I have always been a footballer. I have always been gay, even if I tried to deny it at some points in my life, and coming out hasn’t changed me as a person. But keeping this part of my identity secret impacted my performance as a player, just as it did other aspects of my life. I thought about it every single day.
I wish no-one had to come out. I wish we could all automatically accept each other no matter who they love but, unfortunately, that’s not the world we live in right now. For me, I know I made the right decision when I chose to share this side of myself. I just wish I had been ready sooner.
I wish I could have announced that I was a gay Slovakian footballer and maximised whatever platform I had to humanise homosexuality in any way I could. Right now, especially in Slovakia, there is such a negative political and social sentiment towards the LGBTQIA+ community, and I think it’s important for footballers to be part of the conversation against that.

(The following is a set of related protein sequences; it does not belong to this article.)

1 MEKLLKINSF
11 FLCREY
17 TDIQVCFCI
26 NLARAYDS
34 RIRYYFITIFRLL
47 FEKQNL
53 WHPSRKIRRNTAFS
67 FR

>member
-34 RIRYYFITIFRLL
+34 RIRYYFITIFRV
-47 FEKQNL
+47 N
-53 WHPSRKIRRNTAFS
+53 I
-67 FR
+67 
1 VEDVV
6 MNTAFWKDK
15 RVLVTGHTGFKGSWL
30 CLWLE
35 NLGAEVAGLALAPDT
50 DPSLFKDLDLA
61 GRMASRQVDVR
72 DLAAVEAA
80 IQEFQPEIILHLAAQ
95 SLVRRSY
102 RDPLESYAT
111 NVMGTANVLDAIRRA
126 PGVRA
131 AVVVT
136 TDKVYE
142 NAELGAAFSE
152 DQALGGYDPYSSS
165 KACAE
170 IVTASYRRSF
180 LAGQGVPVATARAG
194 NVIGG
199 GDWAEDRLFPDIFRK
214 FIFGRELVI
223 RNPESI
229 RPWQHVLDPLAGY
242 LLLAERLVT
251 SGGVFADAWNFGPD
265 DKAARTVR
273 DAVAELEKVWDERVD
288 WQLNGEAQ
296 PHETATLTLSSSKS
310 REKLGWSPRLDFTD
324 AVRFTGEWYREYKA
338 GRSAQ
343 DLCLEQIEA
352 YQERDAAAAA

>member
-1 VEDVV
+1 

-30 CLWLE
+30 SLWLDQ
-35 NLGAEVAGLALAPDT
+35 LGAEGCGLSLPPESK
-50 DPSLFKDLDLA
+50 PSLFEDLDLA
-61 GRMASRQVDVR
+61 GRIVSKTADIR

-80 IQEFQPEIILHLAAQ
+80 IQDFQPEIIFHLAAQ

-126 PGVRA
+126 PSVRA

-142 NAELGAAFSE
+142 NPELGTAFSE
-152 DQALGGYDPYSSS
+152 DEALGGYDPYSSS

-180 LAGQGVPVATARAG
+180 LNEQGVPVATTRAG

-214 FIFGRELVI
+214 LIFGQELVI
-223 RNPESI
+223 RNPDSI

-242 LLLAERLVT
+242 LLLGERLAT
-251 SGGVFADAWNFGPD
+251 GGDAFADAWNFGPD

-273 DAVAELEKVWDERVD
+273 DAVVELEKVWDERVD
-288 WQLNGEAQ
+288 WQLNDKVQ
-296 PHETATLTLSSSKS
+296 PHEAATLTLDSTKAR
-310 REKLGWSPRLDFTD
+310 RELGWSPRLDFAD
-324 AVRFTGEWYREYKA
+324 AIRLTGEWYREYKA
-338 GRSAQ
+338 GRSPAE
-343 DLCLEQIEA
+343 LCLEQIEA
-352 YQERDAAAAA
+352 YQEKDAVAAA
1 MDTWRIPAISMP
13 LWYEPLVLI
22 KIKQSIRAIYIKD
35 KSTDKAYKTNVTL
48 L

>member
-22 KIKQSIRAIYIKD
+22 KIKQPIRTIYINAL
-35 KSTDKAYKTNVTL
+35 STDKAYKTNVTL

People praised me for my bravery when I came out, but that’s not something I wanted to hear. In a safe environment you wouldn’t need courage to be who you are, and love who you love. For me, mental stability and open conversation are such important factors in creating this.
I have always loved to play. Being a footballer is who I am. I have felt like myself throughout almost all of my career, but had I received what I now consider to be the necessary mental support, I think I would have struggled a lot less.
My hope is that young players in today’s game don’t have these same questions when the time comes to hang up their boots, and that we learn to talk about mental health as a fundamental factor of football. If we can do that, I think we unleash a huge potential for progress on and off the field.